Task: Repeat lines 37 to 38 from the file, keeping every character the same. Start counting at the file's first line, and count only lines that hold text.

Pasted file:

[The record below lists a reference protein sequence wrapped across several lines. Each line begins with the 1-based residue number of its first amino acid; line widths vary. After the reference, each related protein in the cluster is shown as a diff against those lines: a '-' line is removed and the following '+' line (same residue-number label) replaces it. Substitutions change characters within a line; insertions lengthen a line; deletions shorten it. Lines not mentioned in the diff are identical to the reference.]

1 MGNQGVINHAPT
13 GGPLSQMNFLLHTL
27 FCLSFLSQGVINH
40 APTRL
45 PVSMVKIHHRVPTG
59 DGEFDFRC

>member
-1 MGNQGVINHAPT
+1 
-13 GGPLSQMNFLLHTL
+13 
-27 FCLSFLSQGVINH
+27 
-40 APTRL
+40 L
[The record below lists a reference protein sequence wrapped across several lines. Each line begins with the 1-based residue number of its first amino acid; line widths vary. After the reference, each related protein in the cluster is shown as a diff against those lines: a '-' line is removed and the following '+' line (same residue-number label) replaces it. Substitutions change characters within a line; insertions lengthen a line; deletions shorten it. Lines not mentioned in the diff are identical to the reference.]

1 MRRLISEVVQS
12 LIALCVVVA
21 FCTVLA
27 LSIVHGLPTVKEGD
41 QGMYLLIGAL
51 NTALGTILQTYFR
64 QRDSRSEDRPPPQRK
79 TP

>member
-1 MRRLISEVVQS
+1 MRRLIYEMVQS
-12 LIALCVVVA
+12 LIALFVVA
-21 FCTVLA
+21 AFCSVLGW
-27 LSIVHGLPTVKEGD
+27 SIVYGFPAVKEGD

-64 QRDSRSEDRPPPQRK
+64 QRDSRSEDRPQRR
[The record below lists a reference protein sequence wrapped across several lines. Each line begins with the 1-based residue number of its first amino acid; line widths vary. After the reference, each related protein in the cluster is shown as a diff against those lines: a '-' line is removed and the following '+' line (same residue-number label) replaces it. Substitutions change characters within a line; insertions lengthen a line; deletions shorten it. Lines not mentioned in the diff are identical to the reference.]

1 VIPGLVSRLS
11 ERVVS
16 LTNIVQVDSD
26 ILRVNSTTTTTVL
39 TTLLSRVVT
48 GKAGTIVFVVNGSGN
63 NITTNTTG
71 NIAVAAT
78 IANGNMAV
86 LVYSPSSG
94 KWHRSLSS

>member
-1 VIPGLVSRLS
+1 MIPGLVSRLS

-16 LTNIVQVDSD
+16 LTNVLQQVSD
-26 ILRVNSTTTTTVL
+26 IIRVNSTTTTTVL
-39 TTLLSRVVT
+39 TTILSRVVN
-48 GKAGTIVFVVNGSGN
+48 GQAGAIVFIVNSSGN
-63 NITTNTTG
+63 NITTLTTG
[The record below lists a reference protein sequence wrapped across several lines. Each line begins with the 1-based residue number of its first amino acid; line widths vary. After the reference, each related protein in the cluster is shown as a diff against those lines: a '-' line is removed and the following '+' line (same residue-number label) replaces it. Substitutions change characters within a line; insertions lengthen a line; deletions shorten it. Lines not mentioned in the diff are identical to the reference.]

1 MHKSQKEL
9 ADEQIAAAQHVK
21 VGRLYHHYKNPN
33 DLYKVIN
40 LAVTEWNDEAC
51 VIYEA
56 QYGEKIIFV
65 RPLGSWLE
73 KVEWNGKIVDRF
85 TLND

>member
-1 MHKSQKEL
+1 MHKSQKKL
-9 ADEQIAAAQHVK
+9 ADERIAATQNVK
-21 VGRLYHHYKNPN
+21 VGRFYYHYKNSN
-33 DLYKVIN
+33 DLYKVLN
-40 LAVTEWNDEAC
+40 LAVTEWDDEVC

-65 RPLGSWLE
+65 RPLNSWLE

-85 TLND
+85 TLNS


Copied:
[The record below lists a reference protein sequence wrapped across several lines. Each line begins with the 1-based residue number of its first amino acid; line widths vary. After the reference, each related protein in the cluster is shown as a diff against those lines: a '-' line is removed and the following '+' line (same residue-number label) replaces it. Substitutions change characters within a line; insertions lengthen a line; deletions shorten it. Lines not mentioned in the diff are identical to the reference.]

1 VIPGLVSRLS